I feel really sorry for her, so I am about to go out and give her some bacon pieces and some cut up apple as a treat.  Hopefully, Chipmunk will lay before Christmas and they will both return to the coop to do their laying.    Leave a comment if you have some extra info about molting or if your chickens have been through it.  I am not sure if it is different for roosters, since I don’t keep roosters.

Chicken Lottery

Four days ago, on April 14th [tax day eve], my students and I placed 23 eggs into an incubator in the classroom and began studying embryology.  This is my very first foray into hatching chicks and so I am as excited or more excited even than my students.  Between researching the unit and entertaining a guest speaker this week, I am learning right along with my class.

Here are some random and interesting facts that I have learned.  We need to keep the incubator temperature around 100 degrees.  A hen’s normal temperature is 107˚.  The humidity in the incubator must be kept around 50% until a few days before hatching, when it should be raised to between 75 and 85%.  Most of the eggs you buy in the store are not fertilized– if you find a red dot on the yolk, then that egg was fertilized.  Once fertilized the eggs can hang out for days with the embryo in sort of a state of suspended animation until someone decides to either incubate them or sit on them.  Once they reach an internal temperature of 85%, development of the baby chick will commence.  Chickens need Roosters in order to lay fertilized eggs.  Chicken sex, however, is not what you would think it would be… it is really just an exchange of fluids between the rooster and the hen.  After they are born, baby chickens can live for like 48 hours with no food or water, but once removed from the incubator and mom, should be given baby chicken mash and plenty of water.  The water, however, should be offered in such a way that the baby chicks will not drown themselves, for instance in a shallow pan filled with marbles where they can drink around the marbles.  For some reason, perhaps their recent exit from a watery environment, the chicks are drawn to the water and will fling themselves into it and drown during the first days of life.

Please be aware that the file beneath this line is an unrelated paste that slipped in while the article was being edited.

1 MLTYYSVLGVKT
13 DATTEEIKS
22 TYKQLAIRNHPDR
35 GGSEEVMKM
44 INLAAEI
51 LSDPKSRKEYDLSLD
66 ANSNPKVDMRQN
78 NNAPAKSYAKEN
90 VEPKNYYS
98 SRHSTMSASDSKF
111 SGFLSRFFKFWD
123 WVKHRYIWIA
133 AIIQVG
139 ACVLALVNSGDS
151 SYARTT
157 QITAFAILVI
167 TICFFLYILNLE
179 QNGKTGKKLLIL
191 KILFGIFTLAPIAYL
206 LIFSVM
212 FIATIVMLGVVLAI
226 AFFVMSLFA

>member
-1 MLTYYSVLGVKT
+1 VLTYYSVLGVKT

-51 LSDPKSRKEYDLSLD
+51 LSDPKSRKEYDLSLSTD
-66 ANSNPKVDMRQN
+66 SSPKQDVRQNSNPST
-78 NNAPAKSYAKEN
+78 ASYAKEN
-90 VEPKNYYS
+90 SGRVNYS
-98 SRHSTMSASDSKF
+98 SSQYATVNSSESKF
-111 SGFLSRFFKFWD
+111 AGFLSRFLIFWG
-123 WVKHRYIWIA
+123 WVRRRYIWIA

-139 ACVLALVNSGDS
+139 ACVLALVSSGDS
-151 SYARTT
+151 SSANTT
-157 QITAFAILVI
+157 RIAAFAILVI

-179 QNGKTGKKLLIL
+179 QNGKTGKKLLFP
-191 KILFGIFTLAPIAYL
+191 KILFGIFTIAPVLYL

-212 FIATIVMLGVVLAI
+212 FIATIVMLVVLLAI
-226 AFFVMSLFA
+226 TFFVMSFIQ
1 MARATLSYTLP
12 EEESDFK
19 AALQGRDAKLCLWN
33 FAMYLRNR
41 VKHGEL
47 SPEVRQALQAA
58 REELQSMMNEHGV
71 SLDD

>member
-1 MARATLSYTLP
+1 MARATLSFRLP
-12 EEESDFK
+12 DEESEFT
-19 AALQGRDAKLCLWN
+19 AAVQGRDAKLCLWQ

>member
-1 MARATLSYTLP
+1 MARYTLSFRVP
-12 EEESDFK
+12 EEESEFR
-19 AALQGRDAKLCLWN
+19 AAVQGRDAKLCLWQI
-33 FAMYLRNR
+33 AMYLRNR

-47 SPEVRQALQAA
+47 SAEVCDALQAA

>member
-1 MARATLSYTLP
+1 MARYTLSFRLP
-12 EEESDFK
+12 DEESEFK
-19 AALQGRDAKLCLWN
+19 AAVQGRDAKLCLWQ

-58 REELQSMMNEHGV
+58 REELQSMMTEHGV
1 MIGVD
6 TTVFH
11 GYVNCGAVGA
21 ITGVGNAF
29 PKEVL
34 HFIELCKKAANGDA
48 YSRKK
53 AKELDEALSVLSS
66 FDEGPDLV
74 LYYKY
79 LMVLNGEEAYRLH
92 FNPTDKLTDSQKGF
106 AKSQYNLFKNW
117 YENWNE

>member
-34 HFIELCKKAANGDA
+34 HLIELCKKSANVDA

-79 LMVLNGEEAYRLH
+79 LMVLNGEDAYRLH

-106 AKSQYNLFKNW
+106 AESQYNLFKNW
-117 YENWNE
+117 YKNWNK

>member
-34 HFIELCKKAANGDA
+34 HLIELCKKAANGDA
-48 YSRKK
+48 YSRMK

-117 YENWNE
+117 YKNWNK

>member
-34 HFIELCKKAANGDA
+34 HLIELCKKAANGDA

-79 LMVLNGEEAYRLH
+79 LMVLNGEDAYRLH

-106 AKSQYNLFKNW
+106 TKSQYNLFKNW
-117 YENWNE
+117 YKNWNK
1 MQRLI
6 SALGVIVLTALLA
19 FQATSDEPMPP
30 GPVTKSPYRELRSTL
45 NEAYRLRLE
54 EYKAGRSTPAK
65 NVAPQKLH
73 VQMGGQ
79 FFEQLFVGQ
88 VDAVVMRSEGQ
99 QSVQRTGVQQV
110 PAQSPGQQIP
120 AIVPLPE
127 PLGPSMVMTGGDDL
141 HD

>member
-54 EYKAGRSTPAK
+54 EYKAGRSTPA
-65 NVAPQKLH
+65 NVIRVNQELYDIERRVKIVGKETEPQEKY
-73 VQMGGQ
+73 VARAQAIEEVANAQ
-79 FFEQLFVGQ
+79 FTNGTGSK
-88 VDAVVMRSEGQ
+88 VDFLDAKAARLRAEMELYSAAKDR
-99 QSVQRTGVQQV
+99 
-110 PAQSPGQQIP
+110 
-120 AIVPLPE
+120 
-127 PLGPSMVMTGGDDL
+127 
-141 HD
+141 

The chicks are due to be born on Cinco de Mayo, so we keep teasing they will be ‘Latin chicks.’  Of the 23 eggs, statistically, about 50-75% of them may end up with chicks developed and capable of pecking their way to freedom.  So, I wonder, almost daily, how many we will end up with and what they will look like.  The eggs were taken from four types of chickens:  Rhode Island Reds [whose chicks are sort of calico brown and yellow], Delewares [who produce the ubiquitous fluffy yellow chicks], Barred Rock Hens [dark brown chicks], and Bantams [I think also yellow chicks/white adults].  So, we could have any combination of breed and gender.

If you know me then you know that one of the items on my bucket list is to raise chickens, so I plan to take three hens home at the end of this project.  I live in a neighborhood and have no place to put three chickens, but I plan to order a portable chicken coop that looks like an A framed chalet.  I found it on the Internet and one of the places you can purchase it is, wow, Amazon.com.  You can really find nearly anything on Amazon.

It’s Sunday and I actually went in to the school three times yesterday to check on my eggs and make sure they are still at the right temperature and humidity.  Last week was spring break and it flew by, but now that we are hatching eggs, the time is creeping slowly by.  We are only on day four and today the embryos are about the size of butter beans.  We may get to candle them this week in order to see which are developing the way they are supposed to.

RHODE ISLAND REDS

BARRED ROCK HEN

STANDARD DELAWARE CHICKEN